True unity is rooted in shared belief. To be sure, Anglicanism has never been a confessional Church in the sense of the Reformed and Lutheran Churches, and has always been characterised by a degree of diversity, largely owing to its nature as a national Church. Nor should it necessarily be. However, as Paul Avis demonstrates in his book, Anglicanism and the Christian Church, early post-Reformation Anglicanism did have greater commonality in its theological foundation, but this has eroded over time as different movements and traditions, particularly those influenced by liberalism, have become more prominent. Sykes' call, then, is to recapture a shared foundation – not that we try to recapture the 16th- and 17th-centuries as a sort of 'golden age', or that we become a confessional Church, but simply that Anglicans take up the task of doing theology, to work out and express our theological standpoint, and from there to draw all the traditions of the Church into the process of discernment and refinement so that we will come to build our unity on a common faith. Sykes is happy to affirm that Anglicanism by nature has always been a broad Church, but he also recognises that we need to draw boundaries and establish foundations if our unity is going to be real and lasting.

Sykes wrote these words in 1978, but as far as I know, his call has yet to be answered, at least within the Church of England. And certainly, with all that's going on today and the way the fractures in the Church are growing, it is more urgent than ever that we seek unity in the way Sykes calls us to – indeed, in the way Jesus calls us to.

1 There is an intriguing tension that emerges when a Church that prizes diversity of theological perspectives and traditions claims to hold a 'common' form of worship. Sykes is right to note that our liturgy embraces a particular theology, as you cannot say something that means more than one thing at the same time. This results in different traditions either attempting to interpret the liturgy to fit within their tradition's theological framework, or to simply ignore the tension, such that only keen observers will note the dichotomy between the theology professed in the liturgy and the theology articulated by the church/tradition.
Oct 6, 2014

Stories of people who have given up their Christian faith because of science are not uncommon. In his recent book, How (Not) to be Secular, James K.A. Smith, interacting with Charles Taylor’s tome, A Secular Age, makes this observation about such people (page numbers in the paragraph reference Taylor’s book):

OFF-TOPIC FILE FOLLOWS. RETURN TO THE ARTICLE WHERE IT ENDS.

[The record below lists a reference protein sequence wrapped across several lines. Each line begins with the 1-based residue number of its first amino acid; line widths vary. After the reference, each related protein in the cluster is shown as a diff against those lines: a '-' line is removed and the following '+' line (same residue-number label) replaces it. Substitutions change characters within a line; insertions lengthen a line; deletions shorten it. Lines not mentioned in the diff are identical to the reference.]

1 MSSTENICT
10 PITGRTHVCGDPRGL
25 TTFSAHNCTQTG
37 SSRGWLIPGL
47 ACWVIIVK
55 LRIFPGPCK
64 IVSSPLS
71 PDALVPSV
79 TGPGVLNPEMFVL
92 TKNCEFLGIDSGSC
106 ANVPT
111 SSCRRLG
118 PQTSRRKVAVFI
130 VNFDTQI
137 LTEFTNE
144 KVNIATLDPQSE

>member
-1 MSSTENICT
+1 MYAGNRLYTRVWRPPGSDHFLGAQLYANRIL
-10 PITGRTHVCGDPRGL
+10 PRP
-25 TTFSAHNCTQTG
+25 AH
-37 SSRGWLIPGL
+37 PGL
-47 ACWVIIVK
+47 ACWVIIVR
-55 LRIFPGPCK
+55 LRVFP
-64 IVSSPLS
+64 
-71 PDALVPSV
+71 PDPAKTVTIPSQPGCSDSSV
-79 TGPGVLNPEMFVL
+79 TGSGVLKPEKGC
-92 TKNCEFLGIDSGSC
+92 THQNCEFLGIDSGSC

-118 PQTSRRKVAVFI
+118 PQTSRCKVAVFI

If someone tells you that he or she has converted to unbelief because of science, don’t believe them. Because what’s usually captured the person is not scientific evidence per se, but the form of science: ‘Even where the conclusions of science seem to be doing the work of conversion, it is very often not the detailed findings so much as the form’ (p. 362). Indeed, ‘the appeal of scientific materialism is not so much the cogency of its detailed findings as that of the underlying epistemological stance, and that for ethical reasons. It is seen as the stance of maturity, of courage, of manliness, over against childish fears and sentimentality’ (p. 365). But you can understand how, on the retelling, the convert to unbelief will want to give the impression that it was the scientific evidence doing the work. Converts to unbelief always tell subtraction stories (76-77).

Smith goes on to note that, not surprisingly, those who convert to unbelief usually had an immature faith to begin with, one without any real grounding and therefore easily toppled. And when they paint their conversion as a growth in maturity, this only ‘betrays the simplistic shape of the faith they’ve abandoned’ (77). But it is also important to note that this conversion is not simply about a quest for knowledge. It goes deeper than that. Smith continues:

Such tales of maturity and ‘growing up’ to 'face reality’ are stories of courage – the courage to face the fact that the universe is without transcendent meaning, without eternal purpose, without supernatural significance. So the convert to unbelief has ‘grown up’ because she can handle the truth that our disenchanted world is a cold, hard place. At the same time, there can be something exhilarating in this loss of purpose and teleology, because if nothing matters, and we have the courage to face this, then we have a kind of Epicurean invulnerability. While such a universe might have nothing to offer us by way of comfort, it’s also true that ‘in such a universe, nothing is demanded of us’ (p. 367). Now the loss of purpose is also a liberation: ‘we decide what goals to pursue’. God is dead; viva la revolution (77-78).